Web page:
Feeling that the reconciliation was complete, Anna set eagerly to work in the morning preparing for their departure. Though it was not settled whether they should go on Monday or Tuesday, as they had each given way to the other, Anna packed busily, feeling absolutely indifferent whether they went a day earlier or later. She was standing in her room over an open box, taking things out of it, when he came in to see her earlier than usual, dressed to go out.
“I’m going off at once to see maman; she can send me the money by Yegorov. And I shall be ready to go tomorrow,” he said.
Though she was in such a good mood, the thought of his visit to his mother’s gave her a pang.
“No, I shan’t be ready by then myself,” she said; and at once reflected, “so then it was possible to arrange to do as I wished.” “No, do as you meant to do. Go into the dining-room, I’m coming directly. It’s only to turn out those things that aren’t wanted,” she said, putting something more on the heap of frippery that lay in Annushka’s arms.
Vronsky was eating his beefsteak when she came into the dining-room.
“You wouldn’t believe how distasteful these rooms have become to me,” she said, sitting down beside him to her coffee. “There’s nothing more awful than these chambres garnies. There’s no individuality in them, no soul. These clocks, and curtains, and, worst of all, the wallpapers—they’re a nightmare. I think of Vozdvizhenskoe as the promised land. You’re not sending the horses off yet?”
“No, they will come after us. Where are you going to?”
“I wanted to go to Wilson’s to take some dresses to her. So it’s really to be tomorrow?” she said in a cheerful voice; but suddenly her face changed.
Vronsky’s valet came in to ask him to sign a receipt for a telegram from Petersburg. There was nothing out of the way in Vronsky’s getting a telegram, but he said, as though anxious to conceal something from her, that the receipt was in his study, and he turned hurriedly to her.
“By tomorrow, without fail, I will finish it all.”
“From whom is the telegram?” she asked, not hearing him.
“From Stiva,” he answered reluctantly.
“Why didn’t you show it to me? What secret can there be between Stiva and me?”
Vronsky called the valet back, and told him to bring the telegram.
“I didn’t want to show it to you, because Stiva has such a passion for telegraphing: why telegraph when nothing is settled?”
“About the divorce?”
“Yes; but he says he has not been able to come at anything yet. He has promised a decisive answer in a day or two. But here it is; read it.”
With trembling hands Anna took the telegram, and read what Vronsky had told her. At the end was added: “Little hope; but I will do everything possible and impossible.”
“I said yesterday that it’s absolutely nothing to me when I get, or whether I never get, a divorce,” she said, flushing crimson. “There was not the slightest necessity to hide it from me.” “So he may hide and does hide his correspondence with women from me,” she thought.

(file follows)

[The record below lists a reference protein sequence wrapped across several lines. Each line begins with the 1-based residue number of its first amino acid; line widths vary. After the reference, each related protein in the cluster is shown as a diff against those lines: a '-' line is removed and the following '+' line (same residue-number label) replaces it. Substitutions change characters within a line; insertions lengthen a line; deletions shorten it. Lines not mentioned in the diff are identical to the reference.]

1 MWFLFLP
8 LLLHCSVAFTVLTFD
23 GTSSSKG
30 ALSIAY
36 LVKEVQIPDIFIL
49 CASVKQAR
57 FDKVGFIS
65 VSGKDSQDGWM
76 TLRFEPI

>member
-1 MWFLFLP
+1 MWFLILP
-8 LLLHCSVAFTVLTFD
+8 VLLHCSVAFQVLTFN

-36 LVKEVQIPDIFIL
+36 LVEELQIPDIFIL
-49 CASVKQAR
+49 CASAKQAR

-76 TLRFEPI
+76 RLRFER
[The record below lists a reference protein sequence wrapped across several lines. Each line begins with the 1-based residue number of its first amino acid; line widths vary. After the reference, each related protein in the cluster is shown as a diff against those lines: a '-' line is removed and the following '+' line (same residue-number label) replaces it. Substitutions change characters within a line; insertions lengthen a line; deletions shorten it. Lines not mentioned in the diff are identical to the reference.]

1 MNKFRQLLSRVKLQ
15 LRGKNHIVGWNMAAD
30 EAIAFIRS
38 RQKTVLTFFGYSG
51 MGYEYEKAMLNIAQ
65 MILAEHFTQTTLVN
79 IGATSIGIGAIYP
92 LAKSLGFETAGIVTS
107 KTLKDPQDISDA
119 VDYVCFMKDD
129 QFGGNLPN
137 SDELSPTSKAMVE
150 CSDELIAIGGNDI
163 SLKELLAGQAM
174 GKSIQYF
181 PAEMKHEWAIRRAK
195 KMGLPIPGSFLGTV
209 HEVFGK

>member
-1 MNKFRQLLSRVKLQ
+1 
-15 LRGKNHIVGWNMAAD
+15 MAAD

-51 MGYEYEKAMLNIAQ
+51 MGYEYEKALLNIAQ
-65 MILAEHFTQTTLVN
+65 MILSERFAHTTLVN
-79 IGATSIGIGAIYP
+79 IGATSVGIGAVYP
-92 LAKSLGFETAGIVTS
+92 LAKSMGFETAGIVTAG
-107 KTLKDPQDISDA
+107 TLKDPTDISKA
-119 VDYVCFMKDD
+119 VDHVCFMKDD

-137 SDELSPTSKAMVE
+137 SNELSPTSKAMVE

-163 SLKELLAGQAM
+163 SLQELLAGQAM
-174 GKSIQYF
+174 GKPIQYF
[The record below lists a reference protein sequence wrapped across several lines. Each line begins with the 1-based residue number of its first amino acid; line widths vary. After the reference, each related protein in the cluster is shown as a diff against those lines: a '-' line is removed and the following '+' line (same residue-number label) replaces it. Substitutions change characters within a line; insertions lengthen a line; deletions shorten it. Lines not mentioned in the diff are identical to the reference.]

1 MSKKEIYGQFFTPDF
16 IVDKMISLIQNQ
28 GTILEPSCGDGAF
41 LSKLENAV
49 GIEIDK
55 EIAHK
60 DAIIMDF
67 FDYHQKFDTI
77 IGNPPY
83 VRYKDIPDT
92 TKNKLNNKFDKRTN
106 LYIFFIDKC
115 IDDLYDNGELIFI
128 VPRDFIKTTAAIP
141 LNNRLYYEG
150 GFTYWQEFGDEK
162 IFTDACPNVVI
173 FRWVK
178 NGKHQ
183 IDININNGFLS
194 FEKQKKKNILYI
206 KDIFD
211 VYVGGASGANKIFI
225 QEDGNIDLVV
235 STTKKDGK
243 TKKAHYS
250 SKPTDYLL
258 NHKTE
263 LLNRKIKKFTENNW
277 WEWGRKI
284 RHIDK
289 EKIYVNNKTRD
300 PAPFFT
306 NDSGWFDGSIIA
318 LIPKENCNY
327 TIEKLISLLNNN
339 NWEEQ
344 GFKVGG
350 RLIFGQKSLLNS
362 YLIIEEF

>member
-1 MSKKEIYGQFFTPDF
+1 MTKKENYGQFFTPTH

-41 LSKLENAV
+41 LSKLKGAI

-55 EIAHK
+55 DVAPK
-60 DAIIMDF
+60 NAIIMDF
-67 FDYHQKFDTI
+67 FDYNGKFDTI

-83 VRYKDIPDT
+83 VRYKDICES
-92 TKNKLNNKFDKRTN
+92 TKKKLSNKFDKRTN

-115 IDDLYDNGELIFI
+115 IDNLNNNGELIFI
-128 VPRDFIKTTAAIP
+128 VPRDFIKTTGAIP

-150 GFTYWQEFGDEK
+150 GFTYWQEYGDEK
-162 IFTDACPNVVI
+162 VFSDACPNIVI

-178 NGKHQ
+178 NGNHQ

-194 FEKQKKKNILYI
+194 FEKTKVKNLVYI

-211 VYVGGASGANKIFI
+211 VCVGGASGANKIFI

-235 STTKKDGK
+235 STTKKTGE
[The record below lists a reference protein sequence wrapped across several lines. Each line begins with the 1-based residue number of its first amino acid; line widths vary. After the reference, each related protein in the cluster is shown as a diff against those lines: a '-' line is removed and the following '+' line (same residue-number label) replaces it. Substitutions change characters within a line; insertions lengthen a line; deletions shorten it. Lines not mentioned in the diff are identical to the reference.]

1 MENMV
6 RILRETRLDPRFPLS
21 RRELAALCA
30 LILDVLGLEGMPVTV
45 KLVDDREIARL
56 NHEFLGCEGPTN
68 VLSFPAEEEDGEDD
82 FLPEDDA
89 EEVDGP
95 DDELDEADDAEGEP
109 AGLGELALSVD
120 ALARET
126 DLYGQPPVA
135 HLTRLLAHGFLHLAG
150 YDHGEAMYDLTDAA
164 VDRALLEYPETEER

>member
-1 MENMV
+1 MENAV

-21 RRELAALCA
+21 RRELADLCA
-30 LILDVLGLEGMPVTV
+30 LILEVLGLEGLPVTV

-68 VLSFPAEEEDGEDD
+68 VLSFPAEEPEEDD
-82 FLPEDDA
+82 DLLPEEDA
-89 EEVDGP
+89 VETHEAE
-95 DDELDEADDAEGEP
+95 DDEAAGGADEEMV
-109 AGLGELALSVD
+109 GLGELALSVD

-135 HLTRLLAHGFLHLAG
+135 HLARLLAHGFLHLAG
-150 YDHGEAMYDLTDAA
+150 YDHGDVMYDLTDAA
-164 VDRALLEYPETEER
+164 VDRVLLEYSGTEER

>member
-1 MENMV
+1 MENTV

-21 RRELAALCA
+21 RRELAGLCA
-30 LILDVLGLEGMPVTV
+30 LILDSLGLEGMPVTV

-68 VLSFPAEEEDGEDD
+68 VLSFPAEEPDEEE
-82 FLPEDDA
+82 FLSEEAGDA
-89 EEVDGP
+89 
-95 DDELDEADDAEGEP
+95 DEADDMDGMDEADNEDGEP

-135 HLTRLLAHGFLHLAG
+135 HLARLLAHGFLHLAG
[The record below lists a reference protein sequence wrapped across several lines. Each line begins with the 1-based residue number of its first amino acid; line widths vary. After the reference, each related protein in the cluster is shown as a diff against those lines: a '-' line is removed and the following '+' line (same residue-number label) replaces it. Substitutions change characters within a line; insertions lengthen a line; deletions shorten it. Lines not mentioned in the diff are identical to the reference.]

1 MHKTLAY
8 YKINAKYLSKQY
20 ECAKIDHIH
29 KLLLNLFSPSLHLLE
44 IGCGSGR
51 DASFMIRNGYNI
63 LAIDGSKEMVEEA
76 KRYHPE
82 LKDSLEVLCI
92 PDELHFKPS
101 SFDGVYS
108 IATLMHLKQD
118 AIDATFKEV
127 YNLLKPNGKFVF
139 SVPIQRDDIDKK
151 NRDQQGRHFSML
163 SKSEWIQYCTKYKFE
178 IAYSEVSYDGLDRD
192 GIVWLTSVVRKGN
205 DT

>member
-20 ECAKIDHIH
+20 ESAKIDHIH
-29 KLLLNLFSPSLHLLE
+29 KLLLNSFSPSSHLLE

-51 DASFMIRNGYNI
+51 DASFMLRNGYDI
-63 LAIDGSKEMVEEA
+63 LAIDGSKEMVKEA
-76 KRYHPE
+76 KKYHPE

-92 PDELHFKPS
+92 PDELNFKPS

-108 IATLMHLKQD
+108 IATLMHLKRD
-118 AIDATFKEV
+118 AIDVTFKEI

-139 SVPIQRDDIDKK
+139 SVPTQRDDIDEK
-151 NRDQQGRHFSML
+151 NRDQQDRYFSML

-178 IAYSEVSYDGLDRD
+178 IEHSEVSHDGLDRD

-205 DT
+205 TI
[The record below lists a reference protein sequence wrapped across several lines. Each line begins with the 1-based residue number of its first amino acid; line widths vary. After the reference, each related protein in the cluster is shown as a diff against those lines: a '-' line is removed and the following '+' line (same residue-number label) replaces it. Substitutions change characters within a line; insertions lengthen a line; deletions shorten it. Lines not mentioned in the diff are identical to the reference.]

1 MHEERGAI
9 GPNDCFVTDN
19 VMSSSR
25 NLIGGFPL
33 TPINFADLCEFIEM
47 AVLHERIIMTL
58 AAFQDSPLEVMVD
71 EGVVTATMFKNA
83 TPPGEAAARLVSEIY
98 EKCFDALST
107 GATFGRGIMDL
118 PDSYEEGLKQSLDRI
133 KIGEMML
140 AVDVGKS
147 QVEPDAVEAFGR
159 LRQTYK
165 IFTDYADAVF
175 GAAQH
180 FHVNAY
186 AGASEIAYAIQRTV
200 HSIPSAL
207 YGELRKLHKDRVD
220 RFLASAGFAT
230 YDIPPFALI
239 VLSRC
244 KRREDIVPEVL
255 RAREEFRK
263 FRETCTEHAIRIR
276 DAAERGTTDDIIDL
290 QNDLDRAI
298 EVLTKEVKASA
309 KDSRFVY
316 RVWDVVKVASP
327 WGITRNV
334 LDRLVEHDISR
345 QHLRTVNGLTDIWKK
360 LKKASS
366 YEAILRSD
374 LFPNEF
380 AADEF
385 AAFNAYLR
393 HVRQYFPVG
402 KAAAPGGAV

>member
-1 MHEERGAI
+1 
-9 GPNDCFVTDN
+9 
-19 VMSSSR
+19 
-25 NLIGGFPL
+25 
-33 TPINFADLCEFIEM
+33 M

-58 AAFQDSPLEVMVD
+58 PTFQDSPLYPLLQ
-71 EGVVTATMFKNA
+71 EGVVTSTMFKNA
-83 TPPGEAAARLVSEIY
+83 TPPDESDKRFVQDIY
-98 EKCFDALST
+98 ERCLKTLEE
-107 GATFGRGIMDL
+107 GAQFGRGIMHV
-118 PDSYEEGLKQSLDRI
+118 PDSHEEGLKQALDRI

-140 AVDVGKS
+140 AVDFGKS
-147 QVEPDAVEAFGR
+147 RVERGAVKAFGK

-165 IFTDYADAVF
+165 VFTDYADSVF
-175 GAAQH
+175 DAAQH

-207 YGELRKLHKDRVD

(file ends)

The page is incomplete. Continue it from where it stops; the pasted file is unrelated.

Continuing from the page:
“Yashvin meant to come this morning with Voytov,” said Vronsky; “I believe he’s won from Pyevtsov all and more than he can pay, about sixty thousand.”
“No,” she said, irritated by his so obviously showing by this change of subject that he was irritated, “why did you suppose that this news would affect me so, that you must even try to hide it? I said I don’t want to consider it, and I should have liked you to care as little about it as I do.”
“I care about it because I like definiteness,” he said.
“Definiteness is not in the form but the love,” she said, more and more irritated, not by his words, but by the tone of cool composure in which he spoke. “What do you want it for?”
“My God! love again,” he thought, frowning.
“Oh, you know what for; for your sake and your children’s in the future.”
“There won’t be children in the future.”
“That’s a great pity,” he said.
“You want it for the children’s sake, but you don’t think of me?” she said, quite forgetting or not having heard that he had said, “For your sake and the children’s.”
The question of the possibility of having children had long been a subject of dispute and irritation to her. His desire to have children she interpreted as a proof he did not prize her beauty.
“Oh, I said: for your sake. Above all for your sake,” he repeated, frowning as though in pain, “because I am certain that the greater part of your irritability comes from the indefiniteness of the position.”
“Yes, now he has laid aside all pretense, and all his cold hatred for me is apparent,” she thought, not hearing his words, but watching with terror the cold, cruel judge who looked mocking her out of his eyes.
“The cause is not that,” she said, “and, indeed, I don’t see how the cause of my irritability, as you call it, can be that I am completely in your power. What indefiniteness is there in the position? on the contrary….”
“I am very sorry that you don’t care to understand,” he interrupted, obstinately anxious to give utterance to his thought. “The indefiniteness consists in your imagining that I am free.”